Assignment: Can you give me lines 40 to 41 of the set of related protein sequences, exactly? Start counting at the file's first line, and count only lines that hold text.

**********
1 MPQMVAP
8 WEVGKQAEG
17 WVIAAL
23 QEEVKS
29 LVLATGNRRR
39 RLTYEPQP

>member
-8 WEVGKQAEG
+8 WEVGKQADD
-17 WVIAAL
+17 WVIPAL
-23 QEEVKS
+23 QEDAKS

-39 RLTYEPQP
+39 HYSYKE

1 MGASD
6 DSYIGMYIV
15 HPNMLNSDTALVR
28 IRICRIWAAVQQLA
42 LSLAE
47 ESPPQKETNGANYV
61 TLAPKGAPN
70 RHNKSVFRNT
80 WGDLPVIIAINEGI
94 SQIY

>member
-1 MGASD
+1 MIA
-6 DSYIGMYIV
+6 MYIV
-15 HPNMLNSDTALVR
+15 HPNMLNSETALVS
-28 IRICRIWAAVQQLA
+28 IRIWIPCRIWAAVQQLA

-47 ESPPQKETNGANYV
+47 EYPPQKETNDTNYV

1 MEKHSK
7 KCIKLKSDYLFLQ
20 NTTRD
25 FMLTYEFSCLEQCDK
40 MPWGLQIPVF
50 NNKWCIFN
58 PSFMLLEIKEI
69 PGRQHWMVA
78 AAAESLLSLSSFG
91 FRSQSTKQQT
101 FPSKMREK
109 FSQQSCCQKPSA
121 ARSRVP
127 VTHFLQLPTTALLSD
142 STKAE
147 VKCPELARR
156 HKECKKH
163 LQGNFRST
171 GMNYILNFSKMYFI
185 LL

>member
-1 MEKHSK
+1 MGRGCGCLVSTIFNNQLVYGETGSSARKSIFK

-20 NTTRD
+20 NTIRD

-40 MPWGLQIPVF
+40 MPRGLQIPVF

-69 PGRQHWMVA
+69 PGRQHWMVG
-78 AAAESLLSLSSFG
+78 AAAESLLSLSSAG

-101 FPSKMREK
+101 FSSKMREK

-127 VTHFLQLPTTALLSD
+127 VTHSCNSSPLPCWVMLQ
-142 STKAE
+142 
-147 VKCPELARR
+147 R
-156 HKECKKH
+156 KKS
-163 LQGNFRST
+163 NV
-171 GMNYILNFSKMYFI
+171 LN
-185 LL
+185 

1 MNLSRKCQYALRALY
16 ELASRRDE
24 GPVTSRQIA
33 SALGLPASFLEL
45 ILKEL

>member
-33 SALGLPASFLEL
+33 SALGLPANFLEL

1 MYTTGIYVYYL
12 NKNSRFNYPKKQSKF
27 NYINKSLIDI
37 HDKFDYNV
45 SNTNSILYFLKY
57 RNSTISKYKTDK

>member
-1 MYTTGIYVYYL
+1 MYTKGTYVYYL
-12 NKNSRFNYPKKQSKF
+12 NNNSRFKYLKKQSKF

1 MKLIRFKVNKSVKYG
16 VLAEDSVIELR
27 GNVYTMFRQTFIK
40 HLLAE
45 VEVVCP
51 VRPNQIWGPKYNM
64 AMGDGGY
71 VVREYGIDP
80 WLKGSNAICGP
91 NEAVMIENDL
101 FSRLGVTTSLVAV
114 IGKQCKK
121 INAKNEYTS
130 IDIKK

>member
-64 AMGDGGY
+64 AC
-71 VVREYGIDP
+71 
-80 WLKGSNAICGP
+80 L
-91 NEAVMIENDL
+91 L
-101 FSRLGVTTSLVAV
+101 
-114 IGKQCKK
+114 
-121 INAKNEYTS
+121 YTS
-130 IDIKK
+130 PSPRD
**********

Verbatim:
25 FMLTYEFSCLEQCDK
40 MPWGLQIPVF